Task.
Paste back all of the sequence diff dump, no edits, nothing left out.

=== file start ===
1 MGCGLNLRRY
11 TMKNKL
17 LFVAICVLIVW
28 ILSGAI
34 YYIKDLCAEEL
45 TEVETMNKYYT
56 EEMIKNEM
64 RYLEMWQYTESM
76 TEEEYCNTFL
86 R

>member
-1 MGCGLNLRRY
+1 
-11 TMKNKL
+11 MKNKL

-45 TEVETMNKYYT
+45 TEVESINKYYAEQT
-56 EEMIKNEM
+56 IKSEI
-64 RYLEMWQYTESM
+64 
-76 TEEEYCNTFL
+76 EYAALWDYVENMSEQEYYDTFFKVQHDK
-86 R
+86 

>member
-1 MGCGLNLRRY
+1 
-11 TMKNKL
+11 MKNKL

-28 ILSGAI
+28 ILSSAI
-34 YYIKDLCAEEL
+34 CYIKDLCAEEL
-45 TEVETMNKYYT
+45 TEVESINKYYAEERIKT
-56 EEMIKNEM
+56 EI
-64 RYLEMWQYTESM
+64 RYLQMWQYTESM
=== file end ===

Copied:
1 MGCGLNLRRY
11 TMKNKL
17 LFVAICVLIVW
28 ILSGAI
34 YYIKDLCAEEL
45 TEVETMNKYYT
56 EEMIKNEM
64 RYLEMWQYTESM
76 TEEEYCNTFL
86 R

>member
-1 MGCGLNLRRY
+1 
-11 TMKNKL
+11 MKNKL

-45 TEVETMNKYYT
+45 TEVESINKYYAEQT
-56 EEMIKNEM
+56 IKSEI
-64 RYLEMWQYTESM
+64 
-76 TEEEYCNTFL
+76 EYAALWDYVENMSEQEYYDTFFKVQHDK
-86 R
+86 

>member
-1 MGCGLNLRRY
+1 
-11 TMKNKL
+11 MKNKL

-28 ILSGAI
+28 ILSSAI
-34 YYIKDLCAEEL
+34 CYIKDLCAEEL
-45 TEVETMNKYYT
+45 TEVESINKYYAEERIKT
-56 EEMIKNEM
+56 EI
-64 RYLEMWQYTESM
+64 RYLQMWQYTESM